Can Fifty Shades of Grey at least get Hongkongers talking about sex?
Kelly Yang says while we should never forget the harm sexual violence does, if the movie gets us to openly discuss sex, it will hopefully lift our flagging libido
Not tonight, honey. How many of us have heard this statement? Too many of us, according to Hong Kong's Family Planning Association. In a recent survey, nearly 60 per cent of Hong Kong women have at least one long-running "sexual problem" which has contributed to less frequent intercourse. And according to Google, the term "sexless marriage" is the No1 most common complaint about a marriage.
What's with the lack of action? Some say it's because we're tired. Hong Kong ranks No5 in the world in terms of longest working hours. On average, we work 49 hours a week - nine more than the 40-hour working week suggested by the International Labour Organisation. After a long day, all we want is sleep. We also blame it on traditional Chinese culture, in which sex is still considered a taboo subject.
That all changed about four years ago when the book Fifty Shades of Grey hit bookshelves worldwide. Suddenly, everyone was talking about sex. I remember reading the book and writing about it for my column. My thoughts then? My God, the writing's terrible, followed by: is there any more of this?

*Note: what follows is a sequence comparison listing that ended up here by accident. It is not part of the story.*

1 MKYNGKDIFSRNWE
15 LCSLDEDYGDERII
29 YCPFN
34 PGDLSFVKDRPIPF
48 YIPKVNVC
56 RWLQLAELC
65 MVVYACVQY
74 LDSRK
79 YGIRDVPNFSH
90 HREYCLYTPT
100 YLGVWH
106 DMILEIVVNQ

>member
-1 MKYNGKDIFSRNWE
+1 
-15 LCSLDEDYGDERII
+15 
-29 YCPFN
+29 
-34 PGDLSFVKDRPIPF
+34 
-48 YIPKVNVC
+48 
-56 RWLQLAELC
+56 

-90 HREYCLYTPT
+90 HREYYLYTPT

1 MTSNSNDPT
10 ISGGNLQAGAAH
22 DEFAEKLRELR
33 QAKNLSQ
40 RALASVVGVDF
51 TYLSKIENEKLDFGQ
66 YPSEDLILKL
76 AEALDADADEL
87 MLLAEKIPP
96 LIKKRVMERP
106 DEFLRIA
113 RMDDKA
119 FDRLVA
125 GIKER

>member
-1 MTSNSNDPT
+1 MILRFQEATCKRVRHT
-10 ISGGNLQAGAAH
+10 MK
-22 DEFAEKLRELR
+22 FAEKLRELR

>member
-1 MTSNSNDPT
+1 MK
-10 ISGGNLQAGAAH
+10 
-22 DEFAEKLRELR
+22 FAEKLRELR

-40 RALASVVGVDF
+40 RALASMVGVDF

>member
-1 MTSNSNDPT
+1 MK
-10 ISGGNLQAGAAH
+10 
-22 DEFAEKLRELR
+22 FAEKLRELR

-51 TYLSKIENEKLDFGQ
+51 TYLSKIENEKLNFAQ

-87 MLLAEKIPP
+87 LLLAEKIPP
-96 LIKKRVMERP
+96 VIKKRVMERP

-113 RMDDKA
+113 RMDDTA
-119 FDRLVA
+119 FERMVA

There was more; two other books. And now there's a movie. As hordes pack the cinemas to watch their favourite bad boy Christian Grey and his doe-eyed submissive Anastasia Steele on the big screen, it's hard not to get caught up in Fifty Shades fever. Sex shops are stocking up with fuzzy handcuffs. Restaurants are serving bow "tie me up" pasta.
With the movie's sexy soundtrack and gorgeous actors, it's almost too easy to forget what's at the heart of the book, which is BDSM. In the words of Grey, this isn't "plain vanilla" sex. It's bondage, complete with whips, gags, and other, er, accessories. In one scene from the book, the dominant Grey whacks the young, innocent Steele so many times that her bottom is flaming red and she's crying out in pain. The author and producers maintain the book actually empowers women because the sex between the adults is consensual and Steele takes control by the end of the trilogy. But it's too easy to glamorise sexual violence.
In reality, according to the World Health Organisation, 35 per cent of women worldwide have experienced sexual violence in their lifetime. Here in Hong Kong, many domestic helpers say they are sexually abused by their employers. In nearly all these cases, it's not a happily-ever-after situation. The victim simply does not run off with a handsome abuser who suddenly respects her again.
We must remember this when we watch the movie. If we can take what's good from it - namely, that it helps us restart a conversation about sex, then that's great. That's exactly what Hong Kong needs. According to AshleyMadison.com 16 per cent of Hong Kong married women are in a sexless marriage. Our low libido is partly to blame for our falling birth rate, one of the lowest in the world.
But if we take the bad from the movie - the romanticisation of sexual violence and abuse - then we're in dangerous waters. However sexy Fifty Shades may be, sexual violence is not hot. It's wrong.
Kelly Yang teaches writing at The Kelly Yang Project, an after-school centre for writing and debate in Hong Kong. She is a graduate of UC Berkeley and Harvard Law School. www.kellyyang.edu.hk